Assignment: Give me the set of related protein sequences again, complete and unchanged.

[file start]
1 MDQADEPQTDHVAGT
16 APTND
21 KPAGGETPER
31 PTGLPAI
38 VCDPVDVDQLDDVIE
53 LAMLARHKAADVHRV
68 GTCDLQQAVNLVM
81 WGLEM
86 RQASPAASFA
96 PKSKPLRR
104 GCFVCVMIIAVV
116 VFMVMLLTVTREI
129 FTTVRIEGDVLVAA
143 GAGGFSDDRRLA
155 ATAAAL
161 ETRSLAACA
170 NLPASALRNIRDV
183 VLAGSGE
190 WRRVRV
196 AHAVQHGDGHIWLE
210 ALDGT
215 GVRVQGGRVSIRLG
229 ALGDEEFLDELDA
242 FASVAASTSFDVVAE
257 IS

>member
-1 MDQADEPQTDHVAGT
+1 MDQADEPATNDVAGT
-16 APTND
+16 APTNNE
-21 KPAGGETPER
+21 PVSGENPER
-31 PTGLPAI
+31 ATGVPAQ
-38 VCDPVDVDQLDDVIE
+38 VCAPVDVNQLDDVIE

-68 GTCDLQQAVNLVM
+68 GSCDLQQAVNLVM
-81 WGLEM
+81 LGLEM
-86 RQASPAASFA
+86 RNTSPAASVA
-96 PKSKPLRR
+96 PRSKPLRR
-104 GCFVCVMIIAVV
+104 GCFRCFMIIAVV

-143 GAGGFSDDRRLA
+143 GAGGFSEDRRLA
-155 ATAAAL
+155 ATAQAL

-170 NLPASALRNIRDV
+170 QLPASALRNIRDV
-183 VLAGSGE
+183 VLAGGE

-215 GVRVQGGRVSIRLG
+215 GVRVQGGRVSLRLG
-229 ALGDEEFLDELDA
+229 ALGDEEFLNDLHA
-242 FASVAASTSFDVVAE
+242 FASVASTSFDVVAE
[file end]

1 MDQADEPQTDHVAGT
16 APTND
21 KPAGGETPER
31 PTGLPAI
38 VCDPVDVDQLDDVIE
53 LAMLARHKAADVHRV
68 GTCDLQQAVNLVM
81 WGLEM
86 RQASPAASFA
96 PKSKPLRR
104 GCFVCVMIIAVV
116 VFMVMLLTVTREI
129 FTTVRIEGDVLVAA
143 GAGGFSDDRRLA
155 ATAAAL
161 ETRSLAACA
170 NLPASALRNIRDV
183 VLAGSGE
190 WRRVRV
196 AHAVQHGDGHIWLE
210 ALDGT
215 GVRVQGGRVSIRLG
229 ALGDEEFLDELDA
242 FASVAASTSFDVVAE
257 IS

>member
-1 MDQADEPQTDHVAGT
+1 MDQADEPATNDVAGT
-16 APTND
+16 APTNNE
-21 KPAGGETPER
+21 PVSGENPER
-31 PTGLPAI
+31 ATGVPAQ
-38 VCDPVDVDQLDDVIE
+38 VCAPVDVNQLDDVIE

-68 GTCDLQQAVNLVM
+68 GSCDLQQAVNLVM
-81 WGLEM
+81 LGLEM
-86 RQASPAASFA
+86 RNTSPAASVA
-96 PKSKPLRR
+96 PRSKPLRR
-104 GCFVCVMIIAVV
+104 GCFRCFMIIAVV

-143 GAGGFSDDRRLA
+143 GAGGFSEDRRLA
-155 ATAAAL
+155 ATAQAL

-170 NLPASALRNIRDV
+170 QLPASALRNIRDV
-183 VLAGSGE
+183 VLAGGE

-215 GVRVQGGRVSIRLG
+215 GVRVQGGRVSLRLG
-229 ALGDEEFLDELDA
+229 ALGDEEFLNDLHA
-242 FASVAASTSFDVVAE
+242 FASVASTSFDVVAE